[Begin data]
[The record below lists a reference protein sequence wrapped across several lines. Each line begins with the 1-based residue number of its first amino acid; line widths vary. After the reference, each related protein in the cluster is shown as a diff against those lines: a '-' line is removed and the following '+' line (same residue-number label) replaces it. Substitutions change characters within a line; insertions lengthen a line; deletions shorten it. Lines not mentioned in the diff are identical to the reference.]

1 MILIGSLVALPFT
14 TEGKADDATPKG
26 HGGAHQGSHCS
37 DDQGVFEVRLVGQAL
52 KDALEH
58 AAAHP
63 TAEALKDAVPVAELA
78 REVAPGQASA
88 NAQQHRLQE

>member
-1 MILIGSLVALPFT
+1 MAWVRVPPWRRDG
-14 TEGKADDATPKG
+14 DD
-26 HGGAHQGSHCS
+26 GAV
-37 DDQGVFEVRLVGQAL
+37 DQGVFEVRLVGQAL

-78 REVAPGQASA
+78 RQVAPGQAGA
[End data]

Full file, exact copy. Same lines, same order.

[The record below lists a reference protein sequence wrapped across several lines. Each line begins with the 1-based residue number of its first amino acid; line widths vary. After the reference, each related protein in the cluster is shown as a diff against those lines: a '-' line is removed and the following '+' line (same residue-number label) replaces it. Substitutions change characters within a line; insertions lengthen a line; deletions shorten it. Lines not mentioned in the diff are identical to the reference.]

1 MILIGSLVALPFT
14 TEGKADDATPKG
26 HGGAHQGSHCS
37 DDQGVFEVRLVGQAL
52 KDALEH
58 AAAHP
63 TAEALKDAVPVAELA
78 REVAPGQASA
88 NAQQHRLQE

>member
-1 MILIGSLVALPFT
+1 MAWVRVPPWRRDG
-14 TEGKADDATPKG
+14 DD
-26 HGGAHQGSHCS
+26 GAV
-37 DDQGVFEVRLVGQAL
+37 DQGVFEVRLVGQAL

-78 REVAPGQASA
+78 RQVAPGQAGA